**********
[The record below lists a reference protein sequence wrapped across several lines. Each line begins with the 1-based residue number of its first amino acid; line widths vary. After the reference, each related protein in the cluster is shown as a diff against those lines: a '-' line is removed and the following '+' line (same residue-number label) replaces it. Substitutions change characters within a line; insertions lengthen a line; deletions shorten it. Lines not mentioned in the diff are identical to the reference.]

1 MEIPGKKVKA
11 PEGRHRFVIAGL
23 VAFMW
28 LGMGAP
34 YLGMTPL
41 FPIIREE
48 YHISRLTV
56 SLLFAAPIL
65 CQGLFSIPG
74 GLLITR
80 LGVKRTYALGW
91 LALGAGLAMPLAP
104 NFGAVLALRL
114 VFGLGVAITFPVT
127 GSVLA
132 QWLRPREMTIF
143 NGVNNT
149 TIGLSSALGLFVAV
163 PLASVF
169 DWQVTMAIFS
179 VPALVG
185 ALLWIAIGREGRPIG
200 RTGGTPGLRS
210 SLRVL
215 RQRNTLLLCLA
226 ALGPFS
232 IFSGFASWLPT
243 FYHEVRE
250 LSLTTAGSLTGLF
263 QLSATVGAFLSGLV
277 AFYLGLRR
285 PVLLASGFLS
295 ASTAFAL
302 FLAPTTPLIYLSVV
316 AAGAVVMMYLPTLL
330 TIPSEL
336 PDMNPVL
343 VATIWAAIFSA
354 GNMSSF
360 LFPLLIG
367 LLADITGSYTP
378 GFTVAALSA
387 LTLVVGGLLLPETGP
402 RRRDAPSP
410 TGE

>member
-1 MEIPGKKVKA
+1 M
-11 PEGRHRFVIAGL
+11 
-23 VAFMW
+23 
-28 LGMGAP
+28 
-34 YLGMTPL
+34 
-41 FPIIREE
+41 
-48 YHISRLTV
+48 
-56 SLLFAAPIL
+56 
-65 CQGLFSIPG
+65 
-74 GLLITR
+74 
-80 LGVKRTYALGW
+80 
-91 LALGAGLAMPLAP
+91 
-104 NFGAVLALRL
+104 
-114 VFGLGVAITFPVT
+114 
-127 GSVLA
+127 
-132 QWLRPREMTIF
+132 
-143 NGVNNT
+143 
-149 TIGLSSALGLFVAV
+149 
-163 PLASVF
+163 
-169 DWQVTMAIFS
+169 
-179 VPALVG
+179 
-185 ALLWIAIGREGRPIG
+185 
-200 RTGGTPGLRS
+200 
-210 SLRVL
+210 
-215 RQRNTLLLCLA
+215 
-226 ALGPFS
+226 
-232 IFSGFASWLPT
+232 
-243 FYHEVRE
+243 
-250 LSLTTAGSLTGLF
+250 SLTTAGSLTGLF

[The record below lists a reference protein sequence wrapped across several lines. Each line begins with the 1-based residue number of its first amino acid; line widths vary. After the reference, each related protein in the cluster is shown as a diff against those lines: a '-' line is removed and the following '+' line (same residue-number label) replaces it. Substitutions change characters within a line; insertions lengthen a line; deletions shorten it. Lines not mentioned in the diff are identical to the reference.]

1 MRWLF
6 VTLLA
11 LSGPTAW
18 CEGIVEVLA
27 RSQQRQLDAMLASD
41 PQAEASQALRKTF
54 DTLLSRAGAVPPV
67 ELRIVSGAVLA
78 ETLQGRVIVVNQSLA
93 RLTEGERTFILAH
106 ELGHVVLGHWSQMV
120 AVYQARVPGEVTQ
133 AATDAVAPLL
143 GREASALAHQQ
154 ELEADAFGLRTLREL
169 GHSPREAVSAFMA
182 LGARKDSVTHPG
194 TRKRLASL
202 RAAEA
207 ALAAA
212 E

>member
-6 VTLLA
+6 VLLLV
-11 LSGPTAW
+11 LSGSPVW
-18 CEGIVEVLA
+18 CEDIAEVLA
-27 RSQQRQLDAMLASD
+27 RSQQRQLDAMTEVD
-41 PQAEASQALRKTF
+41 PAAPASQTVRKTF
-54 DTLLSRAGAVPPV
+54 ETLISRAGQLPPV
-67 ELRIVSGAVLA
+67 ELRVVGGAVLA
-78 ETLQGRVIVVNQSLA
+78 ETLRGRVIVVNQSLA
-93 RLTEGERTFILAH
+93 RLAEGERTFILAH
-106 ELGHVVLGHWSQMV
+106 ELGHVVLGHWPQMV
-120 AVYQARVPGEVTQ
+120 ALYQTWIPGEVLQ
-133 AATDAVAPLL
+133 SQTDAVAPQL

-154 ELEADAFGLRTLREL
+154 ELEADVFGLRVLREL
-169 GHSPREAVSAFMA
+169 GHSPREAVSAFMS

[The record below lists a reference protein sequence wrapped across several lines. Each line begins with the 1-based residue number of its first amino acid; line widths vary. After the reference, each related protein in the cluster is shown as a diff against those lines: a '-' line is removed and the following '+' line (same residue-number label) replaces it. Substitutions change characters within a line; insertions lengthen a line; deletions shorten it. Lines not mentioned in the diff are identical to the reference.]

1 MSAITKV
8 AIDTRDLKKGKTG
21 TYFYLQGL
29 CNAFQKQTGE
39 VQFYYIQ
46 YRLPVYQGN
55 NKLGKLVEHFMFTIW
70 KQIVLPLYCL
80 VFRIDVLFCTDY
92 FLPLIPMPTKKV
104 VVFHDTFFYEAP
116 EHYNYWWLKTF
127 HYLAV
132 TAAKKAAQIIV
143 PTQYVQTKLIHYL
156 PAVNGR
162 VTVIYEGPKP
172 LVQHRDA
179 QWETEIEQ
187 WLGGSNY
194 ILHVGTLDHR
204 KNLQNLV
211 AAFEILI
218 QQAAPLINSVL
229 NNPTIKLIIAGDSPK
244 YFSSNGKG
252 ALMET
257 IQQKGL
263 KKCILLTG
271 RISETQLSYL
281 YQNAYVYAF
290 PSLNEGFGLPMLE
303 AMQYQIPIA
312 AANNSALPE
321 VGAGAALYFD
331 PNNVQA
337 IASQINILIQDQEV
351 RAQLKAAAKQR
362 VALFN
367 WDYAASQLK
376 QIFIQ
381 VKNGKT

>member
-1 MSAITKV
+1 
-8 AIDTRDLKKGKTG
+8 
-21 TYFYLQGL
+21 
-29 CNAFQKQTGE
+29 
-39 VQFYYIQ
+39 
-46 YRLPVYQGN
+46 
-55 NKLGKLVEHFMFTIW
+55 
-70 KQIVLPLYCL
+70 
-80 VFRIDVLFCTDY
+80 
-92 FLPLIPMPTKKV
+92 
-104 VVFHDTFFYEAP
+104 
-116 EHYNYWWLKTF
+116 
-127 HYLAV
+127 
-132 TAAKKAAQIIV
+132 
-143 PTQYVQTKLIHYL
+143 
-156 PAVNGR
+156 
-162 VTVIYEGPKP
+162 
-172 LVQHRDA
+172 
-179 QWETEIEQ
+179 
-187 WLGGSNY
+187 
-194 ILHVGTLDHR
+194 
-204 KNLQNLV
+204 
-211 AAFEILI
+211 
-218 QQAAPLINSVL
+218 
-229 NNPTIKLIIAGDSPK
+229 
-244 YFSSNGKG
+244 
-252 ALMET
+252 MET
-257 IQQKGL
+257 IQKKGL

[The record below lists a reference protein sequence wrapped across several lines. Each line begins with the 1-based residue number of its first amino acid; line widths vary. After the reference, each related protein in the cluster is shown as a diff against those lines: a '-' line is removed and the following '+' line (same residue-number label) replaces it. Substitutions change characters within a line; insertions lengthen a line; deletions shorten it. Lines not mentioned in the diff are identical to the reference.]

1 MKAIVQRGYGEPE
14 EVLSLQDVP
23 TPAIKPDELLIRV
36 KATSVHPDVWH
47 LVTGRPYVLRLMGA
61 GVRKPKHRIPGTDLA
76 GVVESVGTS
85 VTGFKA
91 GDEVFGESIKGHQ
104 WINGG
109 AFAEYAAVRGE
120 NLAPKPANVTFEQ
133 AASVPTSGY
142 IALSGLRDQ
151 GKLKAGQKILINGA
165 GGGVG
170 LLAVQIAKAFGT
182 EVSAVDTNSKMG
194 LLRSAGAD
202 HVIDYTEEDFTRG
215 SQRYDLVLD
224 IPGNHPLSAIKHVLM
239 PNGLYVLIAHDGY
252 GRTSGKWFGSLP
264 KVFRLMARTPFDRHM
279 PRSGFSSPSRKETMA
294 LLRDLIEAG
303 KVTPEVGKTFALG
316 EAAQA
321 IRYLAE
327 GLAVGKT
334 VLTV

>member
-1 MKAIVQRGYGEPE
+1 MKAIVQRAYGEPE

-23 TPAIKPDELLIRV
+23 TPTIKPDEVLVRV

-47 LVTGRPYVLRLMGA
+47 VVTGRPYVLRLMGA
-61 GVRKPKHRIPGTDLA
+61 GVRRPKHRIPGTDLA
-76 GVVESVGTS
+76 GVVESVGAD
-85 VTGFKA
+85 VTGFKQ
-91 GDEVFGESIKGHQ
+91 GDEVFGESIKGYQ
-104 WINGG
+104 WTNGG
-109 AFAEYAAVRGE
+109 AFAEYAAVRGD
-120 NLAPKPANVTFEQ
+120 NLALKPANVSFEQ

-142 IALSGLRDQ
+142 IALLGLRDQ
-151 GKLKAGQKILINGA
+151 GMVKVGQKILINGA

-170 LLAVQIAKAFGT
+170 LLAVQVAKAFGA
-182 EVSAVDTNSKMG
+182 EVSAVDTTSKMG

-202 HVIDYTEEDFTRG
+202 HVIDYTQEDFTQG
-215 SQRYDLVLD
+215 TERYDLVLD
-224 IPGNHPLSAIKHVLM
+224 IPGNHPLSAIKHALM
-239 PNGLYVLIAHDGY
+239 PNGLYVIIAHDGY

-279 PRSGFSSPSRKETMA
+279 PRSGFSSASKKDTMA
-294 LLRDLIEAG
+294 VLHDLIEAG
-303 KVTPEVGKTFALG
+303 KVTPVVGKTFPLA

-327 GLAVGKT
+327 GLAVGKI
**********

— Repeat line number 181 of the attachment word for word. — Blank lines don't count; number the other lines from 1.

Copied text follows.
218 QQAAPLINSVL